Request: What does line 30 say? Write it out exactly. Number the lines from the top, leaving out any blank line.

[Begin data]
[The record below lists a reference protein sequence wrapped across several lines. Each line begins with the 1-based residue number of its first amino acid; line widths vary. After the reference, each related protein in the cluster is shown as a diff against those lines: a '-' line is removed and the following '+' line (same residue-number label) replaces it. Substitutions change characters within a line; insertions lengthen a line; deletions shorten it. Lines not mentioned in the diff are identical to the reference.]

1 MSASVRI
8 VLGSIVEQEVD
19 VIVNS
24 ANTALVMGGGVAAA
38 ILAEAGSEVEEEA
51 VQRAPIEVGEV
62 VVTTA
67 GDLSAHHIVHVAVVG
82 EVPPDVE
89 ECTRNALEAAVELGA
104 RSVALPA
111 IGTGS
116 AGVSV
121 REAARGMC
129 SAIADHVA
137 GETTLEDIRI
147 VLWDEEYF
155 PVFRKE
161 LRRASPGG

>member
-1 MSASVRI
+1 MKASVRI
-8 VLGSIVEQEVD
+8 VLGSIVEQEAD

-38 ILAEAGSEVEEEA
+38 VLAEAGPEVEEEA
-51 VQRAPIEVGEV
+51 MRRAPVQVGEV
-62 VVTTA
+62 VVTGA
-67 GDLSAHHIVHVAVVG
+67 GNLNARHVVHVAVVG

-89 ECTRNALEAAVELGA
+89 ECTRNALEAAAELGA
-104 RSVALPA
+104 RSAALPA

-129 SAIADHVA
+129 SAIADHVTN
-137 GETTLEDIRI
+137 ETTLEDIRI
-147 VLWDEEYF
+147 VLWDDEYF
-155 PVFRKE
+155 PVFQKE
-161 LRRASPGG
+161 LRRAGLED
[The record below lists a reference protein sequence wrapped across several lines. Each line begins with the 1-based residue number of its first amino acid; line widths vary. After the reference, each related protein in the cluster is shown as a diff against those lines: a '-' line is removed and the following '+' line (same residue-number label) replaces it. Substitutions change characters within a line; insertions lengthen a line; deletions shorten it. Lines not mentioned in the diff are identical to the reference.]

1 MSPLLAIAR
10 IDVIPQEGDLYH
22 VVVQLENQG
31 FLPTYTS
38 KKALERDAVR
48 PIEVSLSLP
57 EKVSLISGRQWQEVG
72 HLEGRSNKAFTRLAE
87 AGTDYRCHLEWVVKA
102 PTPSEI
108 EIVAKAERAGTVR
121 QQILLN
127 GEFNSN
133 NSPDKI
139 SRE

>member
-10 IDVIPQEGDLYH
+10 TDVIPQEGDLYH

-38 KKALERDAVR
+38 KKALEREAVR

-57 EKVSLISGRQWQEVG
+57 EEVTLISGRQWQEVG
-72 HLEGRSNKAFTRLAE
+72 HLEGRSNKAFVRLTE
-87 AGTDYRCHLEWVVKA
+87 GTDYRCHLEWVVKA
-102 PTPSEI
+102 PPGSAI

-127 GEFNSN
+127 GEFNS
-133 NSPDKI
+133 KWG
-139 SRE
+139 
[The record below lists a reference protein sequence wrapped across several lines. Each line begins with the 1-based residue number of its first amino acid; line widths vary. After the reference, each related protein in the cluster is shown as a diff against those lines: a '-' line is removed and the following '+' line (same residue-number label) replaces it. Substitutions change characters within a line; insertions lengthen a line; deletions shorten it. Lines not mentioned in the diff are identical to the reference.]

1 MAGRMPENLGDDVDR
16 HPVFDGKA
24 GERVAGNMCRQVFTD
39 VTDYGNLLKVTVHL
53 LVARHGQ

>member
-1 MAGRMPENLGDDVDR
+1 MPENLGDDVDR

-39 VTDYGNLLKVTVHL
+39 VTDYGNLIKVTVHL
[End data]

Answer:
-62 VVTTA